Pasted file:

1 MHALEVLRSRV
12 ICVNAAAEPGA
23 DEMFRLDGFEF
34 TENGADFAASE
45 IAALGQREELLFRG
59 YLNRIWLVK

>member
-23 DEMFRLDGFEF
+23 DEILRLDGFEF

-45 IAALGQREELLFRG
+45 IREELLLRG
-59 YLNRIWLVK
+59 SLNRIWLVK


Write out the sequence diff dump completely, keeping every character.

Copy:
1 MHALEVLRSRV
12 ICVNAAAEPGA
23 DEMFRLDGFEF
34 TENGADFAASE
45 IAALGQREELLFRG
59 YLNRIWLVK

>member
-23 DEMFRLDGFEF
+23 DEILRLDGFEF

-45 IAALGQREELLFRG
+45 IREELLLRG
-59 YLNRIWLVK
+59 SLNRIWLVK